A Win for South Korea's 'Bulldozer'

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Nicky Loh / Reuters

Lee Myung Bak celebrates his presidential win with supporters at his party's headquarters in Seoul, December 19, 2007

Lee Myung Bak is known as the "Bulldozer," and he earned his nickname in an era when South Korea made the extraordinary seem almost routine. Two decades ago, when Lee was running Hyundai Engineering and Construction Co., the country made a bloodless transition from an authoritarian dictatorship to democracy, hosted a successful Summer Olympics, and repeatedly racked up annual economic growth of eight percent or more, creating Korea's own economic miracle. On Wednesday, a nation pining for those days of hyperfast growth elected Lee President in a landslide, giving him about 48 per cent of the vote in a field of 10 candidates. Addressing his supporters at the Grand National Party's headquarters after his victory, the President-elect declared flatly, "I will revive the endangered national economy."

Lee, who was Mayor of Seoul from 2002 to 2006, focused his campaign relentlessly on reviving Korea's economic glory days — even though, statistically speaking, things are anything but dire. Growth this year will be around five percent, unemployment remains below four percent, South Korea's exports last quarter set an all-time record and the country's Internet infrastructure is among the most sophisticated in the world. But statistics, analysts here say, don't capture the economic angst many South Koreans feel. "It's become a time of reduced expectations, particularly for people in their 40s, who make up the single largest bloc of voters," says Whang Sang Min, a psychologist at Yonsei University, who conducts periodic surveys of voter attitudes in South Korea. "They don't view five percent growth as very good, and — rightly or not — they feel very insecure about their economic futures."

Enter the Bulldozer. His personal story, more than any policy proposals, seemed to capture the voters' imagination. He grew up in a one-room house in Seoul, and his parents worked as street vendors. Lee himself worked his way through college by peddling fruits and vegetables. He joined Hyundai in 1965, and by 1977, at the age of 35, was running one of the vast chaebol's subsidiaries. "He's a man of great drive," says 26-year-old Kim Hyo Jin, a cashier in a Seoul restaurant. "That's what we need now."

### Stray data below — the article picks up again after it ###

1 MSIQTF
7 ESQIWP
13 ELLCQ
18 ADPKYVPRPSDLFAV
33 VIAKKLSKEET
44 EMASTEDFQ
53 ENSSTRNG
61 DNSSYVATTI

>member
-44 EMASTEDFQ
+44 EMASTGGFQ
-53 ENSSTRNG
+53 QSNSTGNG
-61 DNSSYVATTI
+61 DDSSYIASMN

Lee, 66, tapped into the yearning for the good old days with simple — if maddeningly vague — proposals. He called his economic plan "Korea's 747 vision," promising seven percent economic growth, a doubling of per capita income to $40,000 per year, and a promise to make the country the world's seventh largest economy within five years (it's currently 13th.) How will he do this? Kim Yun Hwan, one of his economic advisers, says he'll slash corporate tax rates by a third, to 10 percent, which he believes will spur investment and job creation. After that, things get fuzzy. Lee has talked repeatedly of reducing the number of regulatory hoops Korean entrepreneurs need to jump through to start a business, something that could help reduce unemployment among the young, which is about twice the national rate. But he has never said which regulations, specifically, he would get rid of. He also says he wants to create jobs by building a massive, national canal which would connect the nation's rivers; advocates say this would make the country's transportation system more efficient and reduce truck traffic on clogged highways. How much the project would cost is anybody's guess.

Foreign policy, and the South's relations with North Korea specifically, barely factored in Lee's victory. That's due in part to the current momentum in defusing the North Korean nuclear crisis, as well as a successful summit meeting in October between current President Roh Moo Hyun and Kim Jong Il. Lee said during the campaign that as long as the North Korean leader lives up to his pledge to disable and then dismantle his nuclear weapons program, he will allow further economic aid and investment to go forward. That position is virtually indistinguishable from the so-called Sunshine Policy that's been in place for a decade now — a policy Lee's Grand National Party has traditionally been bitterly opposed to. Not this time. "For most voters, [North Korea] was an out of sight, out of mind issue in this election," says psychologist Whang. "It didn't register."

Neither did the allegations of corruption that dogged Lee right up until the end of the campaign. Many voters simply yawned. "When you get to [Lee's] level — a CEO, a presidential candidate — a little dust falls off everyone when you shake them," is the way cashier Kim put it. A tad cynical, perhaps. But exactly 20 years after the first free and fair election in the country's history, South Korea is now behaving like nothing if not a mature democracy. Turnout in this election was just over 62 percent of the eligible electorate — down sharply from the 71 percent that turned out to elect Roh Moo Hyun five years ago. For all their concern over the state of the country's economy, the more important message from South Korean voters in election 2007 may be this: South Korea has become so stable and so prosperous, that nearly 40 percent of the electorate is downright bored with politics.